The text’s Appendices present a wealth of contextual information. The glossary of musical terms translates roughly two hundred Italian, French, and German terms. The well-considered discussion of solfege and number systems focuses on four goals: recognition of notes and harmonic structures; understanding musical relationships within a key; practice in observing multiple aspects of a musical sound; and providing a musical sound on which to sing a pitch. The authors acknowledge that none of the current models have accomplished all four of these goals. Therefore, most instructors use syllable systems in various combinations such as moveable-do solfege with pitch letter names. There does exist a glaring omission in the appendix titled “Syllable Systems”: the authors have excluded rhythm syllables. Future editions of the text would benefit from a parallel rhythm syllable presentation. It should address a clear set of goals that include keeping a consistent beat; providing a syllable for every note in a piece of music regardless of beat and division level; and performing at extremely fast and extremely slow tempi.
 Appendix C provides a discussion about using the voice. Students are directed here to focus on posture, breathing, and vocalization as three separate tasks. Mastery of posture leads to deep breathing, which the student then applies to vocalization. Wind instrument majors and instructors will be very familiar with directions that include even distribution of body weight and emulation of the deep breath one experiences when lying down. Students are asked to hum when vocalizing for the first time while they find and use their soft palate. They are encouraged to achieve a tickling sensation in their nose that eventually moves to the teeth and lips. These directions come complete with detailed descriptions of how to physically achieve and sense each set of goals in turn.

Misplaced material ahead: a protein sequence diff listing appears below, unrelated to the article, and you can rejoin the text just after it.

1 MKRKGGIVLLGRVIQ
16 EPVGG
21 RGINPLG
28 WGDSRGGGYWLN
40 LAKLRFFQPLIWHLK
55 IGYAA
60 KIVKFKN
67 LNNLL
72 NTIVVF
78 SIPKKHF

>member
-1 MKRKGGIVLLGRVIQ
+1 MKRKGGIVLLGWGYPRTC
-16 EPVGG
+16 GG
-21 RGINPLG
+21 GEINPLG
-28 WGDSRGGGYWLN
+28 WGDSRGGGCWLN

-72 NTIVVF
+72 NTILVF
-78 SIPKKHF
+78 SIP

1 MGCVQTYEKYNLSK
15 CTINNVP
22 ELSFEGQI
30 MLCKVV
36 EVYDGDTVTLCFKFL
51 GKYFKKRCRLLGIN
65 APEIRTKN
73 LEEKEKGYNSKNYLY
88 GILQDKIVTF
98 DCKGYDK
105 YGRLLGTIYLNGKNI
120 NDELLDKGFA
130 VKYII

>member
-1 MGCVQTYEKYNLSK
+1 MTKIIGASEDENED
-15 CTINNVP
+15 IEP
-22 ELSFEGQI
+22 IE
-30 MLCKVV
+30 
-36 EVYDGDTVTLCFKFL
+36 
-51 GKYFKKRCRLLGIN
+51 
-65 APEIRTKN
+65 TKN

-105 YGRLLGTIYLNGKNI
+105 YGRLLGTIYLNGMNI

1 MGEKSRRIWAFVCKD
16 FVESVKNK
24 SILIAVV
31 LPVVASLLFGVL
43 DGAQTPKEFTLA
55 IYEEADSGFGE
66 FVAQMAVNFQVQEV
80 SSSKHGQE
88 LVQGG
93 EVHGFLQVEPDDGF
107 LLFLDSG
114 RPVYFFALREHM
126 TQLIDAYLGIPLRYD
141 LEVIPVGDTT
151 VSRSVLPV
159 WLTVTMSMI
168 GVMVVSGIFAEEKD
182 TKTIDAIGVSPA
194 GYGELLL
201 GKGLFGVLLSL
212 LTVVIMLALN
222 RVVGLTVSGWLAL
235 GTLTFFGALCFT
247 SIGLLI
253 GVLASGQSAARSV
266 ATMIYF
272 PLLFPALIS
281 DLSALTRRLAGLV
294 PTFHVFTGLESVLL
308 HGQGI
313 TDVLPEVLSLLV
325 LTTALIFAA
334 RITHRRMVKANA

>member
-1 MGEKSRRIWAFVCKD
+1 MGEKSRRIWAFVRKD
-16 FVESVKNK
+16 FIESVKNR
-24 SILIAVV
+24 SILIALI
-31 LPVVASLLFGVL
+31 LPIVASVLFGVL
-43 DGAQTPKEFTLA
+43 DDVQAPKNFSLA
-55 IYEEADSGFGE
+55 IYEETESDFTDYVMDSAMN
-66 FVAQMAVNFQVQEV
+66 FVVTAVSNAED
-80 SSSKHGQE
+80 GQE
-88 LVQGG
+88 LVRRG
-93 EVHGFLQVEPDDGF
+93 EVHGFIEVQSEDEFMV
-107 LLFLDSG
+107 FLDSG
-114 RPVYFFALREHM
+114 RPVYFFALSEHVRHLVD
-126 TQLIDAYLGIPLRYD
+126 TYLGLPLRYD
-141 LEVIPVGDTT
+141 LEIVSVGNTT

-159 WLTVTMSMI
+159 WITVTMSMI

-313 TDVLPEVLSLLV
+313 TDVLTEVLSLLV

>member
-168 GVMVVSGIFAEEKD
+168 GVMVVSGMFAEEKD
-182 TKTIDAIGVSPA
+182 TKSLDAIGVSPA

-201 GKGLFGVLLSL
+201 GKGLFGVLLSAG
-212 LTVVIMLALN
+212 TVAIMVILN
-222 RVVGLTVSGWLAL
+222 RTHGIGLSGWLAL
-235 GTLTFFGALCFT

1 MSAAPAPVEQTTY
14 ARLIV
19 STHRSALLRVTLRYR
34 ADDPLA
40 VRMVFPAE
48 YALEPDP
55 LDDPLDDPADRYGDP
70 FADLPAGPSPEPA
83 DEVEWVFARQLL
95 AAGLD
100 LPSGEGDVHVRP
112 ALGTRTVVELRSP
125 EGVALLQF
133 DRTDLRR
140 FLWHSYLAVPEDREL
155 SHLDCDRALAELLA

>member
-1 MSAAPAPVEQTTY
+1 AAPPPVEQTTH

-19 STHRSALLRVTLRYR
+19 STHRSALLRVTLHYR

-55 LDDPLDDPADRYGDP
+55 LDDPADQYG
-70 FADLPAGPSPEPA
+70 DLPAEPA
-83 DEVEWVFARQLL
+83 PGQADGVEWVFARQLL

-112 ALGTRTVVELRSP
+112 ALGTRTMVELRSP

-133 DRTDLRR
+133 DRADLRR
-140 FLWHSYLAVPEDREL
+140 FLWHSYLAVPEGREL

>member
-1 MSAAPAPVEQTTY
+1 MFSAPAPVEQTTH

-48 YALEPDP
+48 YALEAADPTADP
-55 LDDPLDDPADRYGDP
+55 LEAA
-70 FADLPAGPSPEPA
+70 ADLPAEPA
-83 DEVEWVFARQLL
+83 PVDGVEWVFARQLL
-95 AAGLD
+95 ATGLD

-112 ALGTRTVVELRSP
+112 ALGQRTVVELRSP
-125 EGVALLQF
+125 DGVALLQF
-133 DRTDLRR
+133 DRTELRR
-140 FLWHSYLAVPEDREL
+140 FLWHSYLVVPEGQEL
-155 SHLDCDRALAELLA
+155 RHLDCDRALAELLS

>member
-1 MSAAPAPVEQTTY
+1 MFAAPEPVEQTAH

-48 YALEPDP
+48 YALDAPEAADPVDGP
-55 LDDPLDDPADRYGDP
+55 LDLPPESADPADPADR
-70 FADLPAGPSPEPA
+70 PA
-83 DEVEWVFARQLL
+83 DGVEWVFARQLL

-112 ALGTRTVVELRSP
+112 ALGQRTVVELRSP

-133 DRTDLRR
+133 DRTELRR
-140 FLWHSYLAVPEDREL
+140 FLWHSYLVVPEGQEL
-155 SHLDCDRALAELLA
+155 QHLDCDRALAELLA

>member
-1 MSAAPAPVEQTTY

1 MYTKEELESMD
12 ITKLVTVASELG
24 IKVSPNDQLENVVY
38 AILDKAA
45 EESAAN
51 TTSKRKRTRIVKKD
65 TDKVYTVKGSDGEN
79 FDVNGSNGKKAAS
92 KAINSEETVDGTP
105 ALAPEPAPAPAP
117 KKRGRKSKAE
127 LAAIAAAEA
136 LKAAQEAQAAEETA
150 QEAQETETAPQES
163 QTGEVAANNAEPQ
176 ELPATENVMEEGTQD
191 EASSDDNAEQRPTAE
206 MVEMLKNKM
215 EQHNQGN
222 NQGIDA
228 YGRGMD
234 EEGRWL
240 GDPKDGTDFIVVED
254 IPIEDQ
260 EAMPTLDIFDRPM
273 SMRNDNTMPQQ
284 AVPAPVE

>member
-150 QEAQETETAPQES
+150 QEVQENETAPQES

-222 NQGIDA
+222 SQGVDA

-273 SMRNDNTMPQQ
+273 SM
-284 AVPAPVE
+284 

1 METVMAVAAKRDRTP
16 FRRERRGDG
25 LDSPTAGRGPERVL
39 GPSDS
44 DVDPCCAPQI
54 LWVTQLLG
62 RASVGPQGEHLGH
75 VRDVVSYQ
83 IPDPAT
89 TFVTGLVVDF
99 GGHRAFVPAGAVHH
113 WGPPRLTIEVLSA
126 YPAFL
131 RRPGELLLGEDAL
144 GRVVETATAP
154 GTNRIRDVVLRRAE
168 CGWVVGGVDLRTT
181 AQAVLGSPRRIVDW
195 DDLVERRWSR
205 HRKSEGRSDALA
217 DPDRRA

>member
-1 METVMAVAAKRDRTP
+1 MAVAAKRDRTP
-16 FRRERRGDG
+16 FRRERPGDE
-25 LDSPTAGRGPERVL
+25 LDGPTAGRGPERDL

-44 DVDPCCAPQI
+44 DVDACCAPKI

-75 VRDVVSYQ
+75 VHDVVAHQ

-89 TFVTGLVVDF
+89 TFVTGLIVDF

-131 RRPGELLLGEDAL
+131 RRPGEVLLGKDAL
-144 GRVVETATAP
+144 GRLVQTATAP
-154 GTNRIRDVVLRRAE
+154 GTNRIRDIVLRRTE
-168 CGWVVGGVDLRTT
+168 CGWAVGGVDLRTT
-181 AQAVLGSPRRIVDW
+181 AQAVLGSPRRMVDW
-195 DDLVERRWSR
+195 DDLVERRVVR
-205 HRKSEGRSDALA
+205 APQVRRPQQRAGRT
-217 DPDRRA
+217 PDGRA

Cleland and Dobrea-Grindahl end every chapter with examples from musical literature, ideas and reflections, and dictation materials. A complete list of musical examples is contained in Appendix D. The “Ideas and Reflections” frames address issues such as professionalism, musicality, listening, why one studies solfege, and several other relevant discussions. These materials provide invaluable connections for students between the goals of the theory classroom and the tasks with which they are charged in professional settings. Dictation pages provide blank quizzes that instructors can use with materials found at http://cw.routledge.com/textbooks/developingmusicianship. The blank quizzes come complete with directions to students and descriptions of the dictations being performed. They provide the modern instructor the opportunity to project blank dictation pages, conduct a dictation assessment, and instantly provide students with feedback. This instant feedback enhances the efficiency of any music classroom equipped with a computer, a piano, and a projector.
 Developing Musicianship through Aural Skills: A Holistic Approach to Sight-Singing and Ear-Training brings to the vast field of musicianship pedagogy a union of old and new concepts in a well-conceived rhythm and pitch design. Professional musicians of the future will experience an entirely new classroom that facilitates the interaction of the most proven pedagogical approaches with incredibly responsive technologies. With this text and its accompanying materials, musicians receive resources that truly enhance their twenty-first century aural skills and music theory classroom.
Cleland, Kent D., and Mary Dobrea-Grindahl. 2010. Developing Musicianship Through Aural Skills: A Holistic Approach to Sight-Singing and Ear-Training New York: W.W. Routledge.
Copyright © 2011 by the Society for Music Theory. All rights reserved.